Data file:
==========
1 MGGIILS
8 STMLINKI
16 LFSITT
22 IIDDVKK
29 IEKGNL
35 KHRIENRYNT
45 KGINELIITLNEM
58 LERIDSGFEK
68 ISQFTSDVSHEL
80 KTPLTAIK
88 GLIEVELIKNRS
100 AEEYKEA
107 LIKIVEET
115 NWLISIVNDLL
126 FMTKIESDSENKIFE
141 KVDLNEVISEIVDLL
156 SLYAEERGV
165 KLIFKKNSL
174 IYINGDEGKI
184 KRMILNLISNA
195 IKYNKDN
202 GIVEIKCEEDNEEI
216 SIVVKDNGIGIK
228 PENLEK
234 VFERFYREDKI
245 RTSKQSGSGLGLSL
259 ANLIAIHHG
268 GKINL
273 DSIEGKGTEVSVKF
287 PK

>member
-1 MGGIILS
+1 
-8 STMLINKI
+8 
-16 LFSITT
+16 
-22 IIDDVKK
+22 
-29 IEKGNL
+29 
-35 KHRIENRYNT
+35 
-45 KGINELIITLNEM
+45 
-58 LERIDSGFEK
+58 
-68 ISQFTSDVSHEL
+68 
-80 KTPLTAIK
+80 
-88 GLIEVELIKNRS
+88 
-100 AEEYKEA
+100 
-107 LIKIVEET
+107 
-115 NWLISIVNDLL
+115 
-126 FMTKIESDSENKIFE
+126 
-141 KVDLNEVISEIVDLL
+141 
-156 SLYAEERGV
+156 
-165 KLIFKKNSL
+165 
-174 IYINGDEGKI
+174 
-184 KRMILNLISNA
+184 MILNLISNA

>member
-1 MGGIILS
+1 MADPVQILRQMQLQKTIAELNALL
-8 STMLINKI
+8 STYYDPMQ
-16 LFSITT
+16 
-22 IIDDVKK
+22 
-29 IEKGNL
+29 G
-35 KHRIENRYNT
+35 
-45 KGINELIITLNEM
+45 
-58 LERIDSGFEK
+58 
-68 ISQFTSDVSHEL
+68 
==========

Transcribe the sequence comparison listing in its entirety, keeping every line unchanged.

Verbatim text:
1 MGGIILS
8 STMLINKI
16 LFSITT
22 IIDDVKK
29 IEKGNL
35 KHRIENRYNT
45 KGINELIITLNEM
58 LERIDSGFEK
68 ISQFTSDVSHEL
80 KTPLTAIK
88 GLIEVELIKNRS
100 AEEYKEA
107 LIKIVEET
115 NWLISIVNDLL
126 FMTKIESDSENKIFE
141 KVDLNEVISEIVDLL
156 SLYAEERGV
165 KLIFKKNSL
174 IYINGDEGKI
184 KRMILNLISNA
195 IKYNKDN
202 GIVEIKCEEDNEEI
216 SIVVKDNGIGIK
228 PENLEK
234 VFERFYREDKI
245 RTSKQSGSGLGLSL
259 ANLIAIHHG
268 GKINL
273 DSIEGKGTEVSVKF
287 PK

>member
-1 MGGIILS
+1 
-8 STMLINKI
+8 
-16 LFSITT
+16 
-22 IIDDVKK
+22 
-29 IEKGNL
+29 
-35 KHRIENRYNT
+35 
-45 KGINELIITLNEM
+45 
-58 LERIDSGFEK
+58 
-68 ISQFTSDVSHEL
+68 
-80 KTPLTAIK
+80 
-88 GLIEVELIKNRS
+88 
-100 AEEYKEA
+100 
-107 LIKIVEET
+107 
-115 NWLISIVNDLL
+115 
-126 FMTKIESDSENKIFE
+126 
-141 KVDLNEVISEIVDLL
+141 
-156 SLYAEERGV
+156 
-165 KLIFKKNSL
+165 
-174 IYINGDEGKI
+174 
-184 KRMILNLISNA
+184 MILNLISNA

>member
-1 MGGIILS
+1 MADPVQILRQMQLQKTIAELNALL
-8 STMLINKI
+8 STYYDPMQ
-16 LFSITT
+16 
-22 IIDDVKK
+22 
-29 IEKGNL
+29 G
-35 KHRIENRYNT
+35 
-45 KGINELIITLNEM
+45 
-58 LERIDSGFEK
+58 
-68 ISQFTSDVSHEL
+68 